Recently, I have been reading about the changes Mark Bittman has been making in his diet. He describes it in his new book, Food Matters, which I have not read, but which has been described as a practical application of Michael Pollan‘s treatises on how to eat in The Omnivore’s Dilemma and In Defense of Food.
Essentially, Bittman is trying to eat vegan until 6 p.m., when he has a more traditional kind of dinner. He also avoids refined flours and sugars during the day. Following this diet, he has lost weight, boosted his energy level and improved his health. He keeps a food diary and has shared one week of eating (on the road, no less) here.
I admire this way of eating, but I don’t think I could do it. The vegan part is what would trip me up. Also, it is not ideal for me to have my heavy meal as the last meal of the day. If our culture permitted it, I would eat a large lunch, European-style, when I have the rest of the day to metabolize it and take advantage of the energy it produces. I hate going to bed feeling over-full after a large dinner. This, plus being under a baby curfew and therefore unable to go out for late dinners, has led my husband and I to going out for lunches or cooking nice brunches on the weekends, and then eating very light for dinner. I really enjoy it, and I wish I could eat that way every day.
But regardless, I couldn’t go vegan all day. I would have to allow at least yogurt and cheese. Plain yogurt is very good for you, and I find cheese to be just the right amount of protein and fat to satisfy me. I usually try to apportion it out ahead of time so I don’t eat too much.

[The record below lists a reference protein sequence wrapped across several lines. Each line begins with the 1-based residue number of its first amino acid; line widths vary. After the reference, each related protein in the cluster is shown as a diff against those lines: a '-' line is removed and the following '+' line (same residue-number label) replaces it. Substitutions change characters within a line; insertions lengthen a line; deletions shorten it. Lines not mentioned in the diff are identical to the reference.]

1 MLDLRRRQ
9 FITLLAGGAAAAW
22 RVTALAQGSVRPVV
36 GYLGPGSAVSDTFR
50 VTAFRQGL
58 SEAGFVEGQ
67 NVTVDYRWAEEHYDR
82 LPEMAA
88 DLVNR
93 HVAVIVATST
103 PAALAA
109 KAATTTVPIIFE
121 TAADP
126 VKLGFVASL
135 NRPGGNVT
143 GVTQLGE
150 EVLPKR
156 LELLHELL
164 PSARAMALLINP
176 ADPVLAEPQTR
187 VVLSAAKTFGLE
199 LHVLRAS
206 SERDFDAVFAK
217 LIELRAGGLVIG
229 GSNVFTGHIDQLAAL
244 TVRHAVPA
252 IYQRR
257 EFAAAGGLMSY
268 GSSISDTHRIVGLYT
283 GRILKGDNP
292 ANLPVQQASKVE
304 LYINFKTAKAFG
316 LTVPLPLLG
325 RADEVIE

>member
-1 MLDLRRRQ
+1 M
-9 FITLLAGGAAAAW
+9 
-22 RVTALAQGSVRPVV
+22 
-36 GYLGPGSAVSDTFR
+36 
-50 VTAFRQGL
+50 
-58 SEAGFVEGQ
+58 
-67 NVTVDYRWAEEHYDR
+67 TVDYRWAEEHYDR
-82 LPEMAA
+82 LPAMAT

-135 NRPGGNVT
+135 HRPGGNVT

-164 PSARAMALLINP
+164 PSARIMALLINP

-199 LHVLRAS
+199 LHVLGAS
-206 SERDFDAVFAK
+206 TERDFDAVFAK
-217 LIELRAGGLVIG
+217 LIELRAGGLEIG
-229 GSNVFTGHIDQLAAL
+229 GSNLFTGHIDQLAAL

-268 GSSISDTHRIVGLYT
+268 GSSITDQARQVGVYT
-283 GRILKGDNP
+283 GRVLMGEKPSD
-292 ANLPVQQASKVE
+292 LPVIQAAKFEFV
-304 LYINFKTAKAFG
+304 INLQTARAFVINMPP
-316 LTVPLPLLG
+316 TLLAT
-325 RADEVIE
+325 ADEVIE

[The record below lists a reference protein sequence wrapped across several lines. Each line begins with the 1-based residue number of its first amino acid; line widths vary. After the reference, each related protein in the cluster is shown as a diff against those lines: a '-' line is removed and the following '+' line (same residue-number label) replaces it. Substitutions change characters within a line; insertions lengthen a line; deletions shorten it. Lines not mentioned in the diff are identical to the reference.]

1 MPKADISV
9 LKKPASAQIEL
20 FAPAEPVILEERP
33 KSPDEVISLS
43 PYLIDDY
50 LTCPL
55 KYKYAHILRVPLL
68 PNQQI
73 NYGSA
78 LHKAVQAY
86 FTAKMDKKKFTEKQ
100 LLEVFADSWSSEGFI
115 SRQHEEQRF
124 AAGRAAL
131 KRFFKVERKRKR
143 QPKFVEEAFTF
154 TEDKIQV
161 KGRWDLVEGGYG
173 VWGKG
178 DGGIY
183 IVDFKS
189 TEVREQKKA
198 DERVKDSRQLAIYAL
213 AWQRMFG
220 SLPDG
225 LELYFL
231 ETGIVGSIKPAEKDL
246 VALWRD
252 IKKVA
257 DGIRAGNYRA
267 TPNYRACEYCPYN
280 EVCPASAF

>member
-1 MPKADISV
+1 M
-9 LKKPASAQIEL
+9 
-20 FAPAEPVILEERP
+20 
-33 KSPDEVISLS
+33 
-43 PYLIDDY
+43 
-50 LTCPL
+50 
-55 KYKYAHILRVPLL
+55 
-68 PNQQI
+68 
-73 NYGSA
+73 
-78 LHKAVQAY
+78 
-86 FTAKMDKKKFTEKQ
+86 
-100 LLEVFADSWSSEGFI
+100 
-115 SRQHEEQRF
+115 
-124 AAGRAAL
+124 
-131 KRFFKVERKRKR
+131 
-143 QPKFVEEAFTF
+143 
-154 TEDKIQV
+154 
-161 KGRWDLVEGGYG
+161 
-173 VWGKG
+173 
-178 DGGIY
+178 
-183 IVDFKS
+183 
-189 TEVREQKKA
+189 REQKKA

Here is what my ideal day would look like, keeping Bittman’s principles in mind:
Breakfast: oatmeal with fruit, granola with yogurt and fruit, or vegan waffles with jelly; I allow myself one small glass of juice and 2 cups of coffee with sugar and half-and-half.
Work during the morning. Start cooking lunch around noon. Eat around 1 p.m.
Lunch: As the main meal of the day, it should include protein (meat, eggs or cheese), carbs and vegetables. Glass of wine.
Afternoon walk. Work during the latter part of the afternoon. Take care of chores and errands. Drinks during the day: tea with honey and water.
Snack (if needed): Small amount of cheese with whole-grain crackers; fruit; sliced avocado or tomato; nuts or trail mix; dip such as pesto or bean dip with raw veggies.
Light dinner: Preferably vegetarian and fast to prepare. Meal ideas include: salads; vegetarian stir-fry; vegetable soups; bean or vegetable cake; pasta and vegetarian sauce; bruschetta; spread such as hummus or guacamole on whole-wheat bread.
On most days, though, I have to switch the dinner and lunch because of work, and it doesn’t make sense to cook a big lunch just for myself. Naturally, I tend to snack more on those days.
Here’s another good tip that I need to implement soon: Get rid of all candy, chips, cookies and ice cream in the house. Make those things special. You either have to leave the house to get them (and they should be high-quality, if so), or you have to make them yourself. Either way, it takes some effort, so you will naturally eat less of the sweet stuff. We still have way too much candy left over from Christmas, but it is almost gone now, and I am definitely not buying any more.